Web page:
‘Prospecting for metacognition’ in a science museum: A metaphor reflecting hermeneutic inquiry

January 1st, 2014 | RESEARCH

Studying metacognition brings with it many challenges. The challenge of researching metacognition is exacerbated when research, (a) moves from clinical or highly structured settings, those associated with much research in this field, to more naturalistic contexts with less structure, and (b) begins in previously unexplored settings and social contexts with little, if any, existing literature related its study within such settings. We use the metaphor of 'prospecting' to characterise a qualitative methodology that employed a hermeneutic dialectic process to explore the metacognition of parents and their children as they interacted in the naturalistic setting of a science museum. We explore and explain the dialectic hermeneutic questioning and decision making processes we employed and how the research proceeded over 4 days and 14 cases as part of our detailed methodological reflection. Our aim is to inform future research in metacognition, or other under-researched learning phenomenon, using interpretive methods in such settings, and to provide examples of the decisions and thinking that shaped our study's progress.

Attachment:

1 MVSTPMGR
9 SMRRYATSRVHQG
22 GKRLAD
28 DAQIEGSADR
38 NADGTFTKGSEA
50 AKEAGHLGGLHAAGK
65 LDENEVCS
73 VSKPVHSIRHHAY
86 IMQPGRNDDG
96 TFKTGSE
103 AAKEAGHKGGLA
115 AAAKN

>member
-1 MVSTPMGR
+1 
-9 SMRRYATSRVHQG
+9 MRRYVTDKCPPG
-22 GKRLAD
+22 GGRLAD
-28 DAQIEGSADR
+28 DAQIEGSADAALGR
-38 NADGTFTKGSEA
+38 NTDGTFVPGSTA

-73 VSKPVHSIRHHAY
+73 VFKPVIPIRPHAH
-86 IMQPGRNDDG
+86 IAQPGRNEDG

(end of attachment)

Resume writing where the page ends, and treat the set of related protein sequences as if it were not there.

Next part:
Document

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Team Members

David Anderson, Author, University of British Columbia
Gregory Thomas, Author, The University of Alberta

Citation

Identifier Type: issn
Identifier: 0313-7155

Publication: Issues in Educational Research
Volume: 24
Number: 1
Page(s): 1

Related URLs

EBSCO Full Text

Tags

Audience: General Public | Museum | ISE Professionals | Scientists
Discipline: Education and learning science | General STEM
Resource Type: Peer-reviewed article | Research Products
Environment Type: Exhibitions | Museum and Science Center Exhibits | Museum and Science Center Programs | Public Programs